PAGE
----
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number of instances of JSP  RSS feed

 
Jon Dornback
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I need a little clarification on how tomcat handles jsp requests. does tomcat only create one instance of a jsp, and then use that instance for all requests for that page? or does it create additional instances if multiple requests for the same page come in at the same time?
i have an instance of a helper servlet loaded on start up that is currently not synchronized on the assumption that only one instance of a jsp is loaded. however, if that isn't the case i'll need to re-code some methods.
info or a link to the appropriate docs would be great. thanks.
 
William Brogden
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JSP processing proceeds like this: The original JSP page is translated into pure Java source code for a servlet. This code is compiled and then loaded just like any other servlet. Therefore there is only one copy.
However (important!) any number of requests can be processed "at one time" by that one copy so you must pay attention to synchronization issues.
Furthermore, once the intial translation is done, the same servlet instance stays in memory for future requests to that JSP - thats why the first request takes longer than subsequent ones.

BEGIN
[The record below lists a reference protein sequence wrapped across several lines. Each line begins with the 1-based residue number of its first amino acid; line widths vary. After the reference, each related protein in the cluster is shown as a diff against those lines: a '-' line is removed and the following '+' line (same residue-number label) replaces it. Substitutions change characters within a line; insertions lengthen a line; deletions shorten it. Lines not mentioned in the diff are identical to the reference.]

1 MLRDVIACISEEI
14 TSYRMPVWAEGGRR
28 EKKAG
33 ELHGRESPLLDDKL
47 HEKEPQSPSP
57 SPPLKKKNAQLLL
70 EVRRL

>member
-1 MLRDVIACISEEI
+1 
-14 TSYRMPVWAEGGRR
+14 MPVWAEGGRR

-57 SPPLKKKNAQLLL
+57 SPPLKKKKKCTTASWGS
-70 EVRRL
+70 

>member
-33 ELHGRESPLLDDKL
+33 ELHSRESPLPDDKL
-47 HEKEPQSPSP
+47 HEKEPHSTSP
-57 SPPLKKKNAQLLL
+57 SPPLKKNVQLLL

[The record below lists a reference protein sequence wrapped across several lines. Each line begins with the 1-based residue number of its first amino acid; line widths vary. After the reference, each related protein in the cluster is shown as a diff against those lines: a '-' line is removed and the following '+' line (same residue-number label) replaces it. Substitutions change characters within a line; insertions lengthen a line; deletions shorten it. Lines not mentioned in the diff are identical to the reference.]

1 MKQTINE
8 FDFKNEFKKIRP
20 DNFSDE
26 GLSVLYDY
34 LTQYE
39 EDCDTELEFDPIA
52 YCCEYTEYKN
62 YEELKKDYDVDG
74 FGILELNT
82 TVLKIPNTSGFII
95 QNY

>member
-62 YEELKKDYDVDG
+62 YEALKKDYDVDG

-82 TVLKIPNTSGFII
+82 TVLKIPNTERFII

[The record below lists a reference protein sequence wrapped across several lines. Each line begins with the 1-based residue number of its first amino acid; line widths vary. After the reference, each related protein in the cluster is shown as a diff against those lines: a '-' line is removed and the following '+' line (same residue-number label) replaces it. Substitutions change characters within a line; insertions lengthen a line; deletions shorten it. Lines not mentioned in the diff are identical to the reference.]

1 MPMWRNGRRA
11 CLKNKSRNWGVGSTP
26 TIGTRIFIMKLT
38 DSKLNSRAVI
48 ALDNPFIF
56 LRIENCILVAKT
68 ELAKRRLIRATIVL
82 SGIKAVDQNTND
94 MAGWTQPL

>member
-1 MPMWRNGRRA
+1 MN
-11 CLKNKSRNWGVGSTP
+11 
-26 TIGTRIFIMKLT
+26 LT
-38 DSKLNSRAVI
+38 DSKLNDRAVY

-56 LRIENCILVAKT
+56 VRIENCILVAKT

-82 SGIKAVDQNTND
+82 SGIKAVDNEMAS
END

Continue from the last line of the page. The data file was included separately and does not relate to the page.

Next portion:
Bill
 
Jon Dornback
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Bill,
thanks for the info - i will synchronize those methods. however, i'm still a little confused by what you mean when you say "at one time". does that mean that even though there is only one instance of a compiled jsp, it can be accessed by multiple threads simultaneously? this would imply that tomcat has more than one thread to handle jsp requests (which would make sense for scalability issues). but then i start wondering about the safety of pages that use sessions - if there are unsynchronized methods in the page, could the sessions become crossed by separate threads handling different sessions calling the methods that access page variables? or am i worrying about something that tomcat takes care of internally?
Thanks for the help,
Jon
 
William Brogden
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All very key worries, they represent the big conceptual jump one has to make when moving to web services.
Tomcat creates a separate Thread with separate request and response objects for every request, so your doGet or doPost method starts with its own objects.
Tomcat also manages sessions so that there is a separate session object for each user - note that a user may have multiple requests at work - say for a frameset plus images, etc.
You must not use any instance variables for user specific data, or, as you say, they will be shared among all users. Instead, keep user specific data in the session. A session can store any object and automatically make it available on the next request by that user. Any objects you need can be created as local references inside servlet methods.
Note that there is no question of synchronization unless you are using instance variables to store user specific data.
Bill
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